Lastly, I need your opinion, people. I want to make a winter coat. A basic, every-day coat. I’ve never made a coat before so I just want to keep it simple. My musts are: navy, plaid lining, outside and inside pockets, knee length. No need for a hood. I acquired the most amazing navy wool melton (a really tightly-woven wool, more like a felt, traditionally used for sailor’s jackets!) and a matching navy/white plaid cotton to line it with. My first thoughts were to make a duffle coat but now I’m considering the Veste Pavot from Deer & Doe. I think a duffle would be great if I tended towards regular rambles through undergrowth or seaside adventures, not to mention satisfying my inner Enid Blyton. However considering that the main things I do are cycle to various works, cycle to town, walk about in town, walk about in supermarket, maybe something smarter would be a better use of my fabulous melton. Thoughts?

Gangster pants and old mittens

I’ve had students doing exams recently so I’m popping by with some phone photos until I make time to take better ones!

I finished up a pair of lined navy pants last week. There was a minor crisis when I realised, after I’d sewn in the lining and finished it up, that there was no denying the waist band was too large. So… I dismantled the whole thing and set it right. I’m glad I did because I’m very happy with the outcome.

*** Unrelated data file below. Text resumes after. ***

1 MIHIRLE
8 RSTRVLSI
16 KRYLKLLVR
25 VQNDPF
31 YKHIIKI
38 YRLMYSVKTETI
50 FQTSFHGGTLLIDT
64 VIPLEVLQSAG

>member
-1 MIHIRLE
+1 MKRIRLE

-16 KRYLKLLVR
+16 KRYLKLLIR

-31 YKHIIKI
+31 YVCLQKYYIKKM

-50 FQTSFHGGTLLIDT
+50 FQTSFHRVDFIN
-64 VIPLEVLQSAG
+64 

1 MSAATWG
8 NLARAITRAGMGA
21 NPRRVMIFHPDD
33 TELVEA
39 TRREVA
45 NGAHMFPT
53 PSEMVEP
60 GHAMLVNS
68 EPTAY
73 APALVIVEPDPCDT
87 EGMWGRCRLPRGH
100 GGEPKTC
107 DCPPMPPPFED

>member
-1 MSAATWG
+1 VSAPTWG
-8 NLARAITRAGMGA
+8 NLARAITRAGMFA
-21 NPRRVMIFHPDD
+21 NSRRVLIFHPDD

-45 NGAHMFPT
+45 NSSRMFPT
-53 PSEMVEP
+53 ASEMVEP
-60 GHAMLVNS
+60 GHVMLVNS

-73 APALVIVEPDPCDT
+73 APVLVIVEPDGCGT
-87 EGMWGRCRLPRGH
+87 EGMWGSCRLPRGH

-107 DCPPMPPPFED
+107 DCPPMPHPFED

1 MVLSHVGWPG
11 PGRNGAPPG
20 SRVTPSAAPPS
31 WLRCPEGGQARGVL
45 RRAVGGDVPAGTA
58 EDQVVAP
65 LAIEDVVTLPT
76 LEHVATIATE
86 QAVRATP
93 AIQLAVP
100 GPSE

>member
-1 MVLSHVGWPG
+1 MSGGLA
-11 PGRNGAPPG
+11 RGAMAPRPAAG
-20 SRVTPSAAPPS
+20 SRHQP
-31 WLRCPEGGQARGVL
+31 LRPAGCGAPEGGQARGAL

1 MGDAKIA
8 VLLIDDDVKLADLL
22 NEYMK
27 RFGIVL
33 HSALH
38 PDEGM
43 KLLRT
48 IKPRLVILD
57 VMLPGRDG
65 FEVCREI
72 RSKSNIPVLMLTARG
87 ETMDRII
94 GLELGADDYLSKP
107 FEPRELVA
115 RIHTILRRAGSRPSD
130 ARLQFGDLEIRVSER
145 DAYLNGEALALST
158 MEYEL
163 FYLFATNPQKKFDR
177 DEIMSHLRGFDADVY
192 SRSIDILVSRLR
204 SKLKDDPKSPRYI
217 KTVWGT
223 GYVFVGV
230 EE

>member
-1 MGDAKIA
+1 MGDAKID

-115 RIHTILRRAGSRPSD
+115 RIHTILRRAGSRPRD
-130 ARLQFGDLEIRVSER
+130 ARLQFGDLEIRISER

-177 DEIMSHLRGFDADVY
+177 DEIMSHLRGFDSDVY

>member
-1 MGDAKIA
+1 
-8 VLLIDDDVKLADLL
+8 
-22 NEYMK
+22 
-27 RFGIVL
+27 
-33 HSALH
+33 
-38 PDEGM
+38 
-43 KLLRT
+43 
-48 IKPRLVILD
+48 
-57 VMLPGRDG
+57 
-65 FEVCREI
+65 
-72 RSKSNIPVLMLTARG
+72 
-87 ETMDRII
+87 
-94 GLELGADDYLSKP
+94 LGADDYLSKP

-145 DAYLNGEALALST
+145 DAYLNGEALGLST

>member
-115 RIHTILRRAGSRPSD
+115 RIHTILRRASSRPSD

I’ll talk more about it, my modifications and wonderings, when I show better photos. Pants are strange things. Needless to say, I made them to go with my new brown shoes and when I put them on, I realised I looked like one of Al Capone’s henchmen.

The other thing I have to show are mittens I finished during the summer. Actually, I spun the red yarn for the mittens last winter and knit them up fairly quickly. However, I found they were just too thin to wear on my bike and decided to give them a lining. Of course, this took me ages to get around to and when I did, made them so tight that my thumbs would go numb. Eventually I ripped them out and did a better job during some summer lull.


They’re pretty great. I used my own ‘hands up’ pattern and just extended it and worked sock toe decreases for the top of the mitten. I used Drops alpaca for the lining and knit it on 2mm needles. I picked up stitches along the top of the cuff on the inside.

That’s it for today!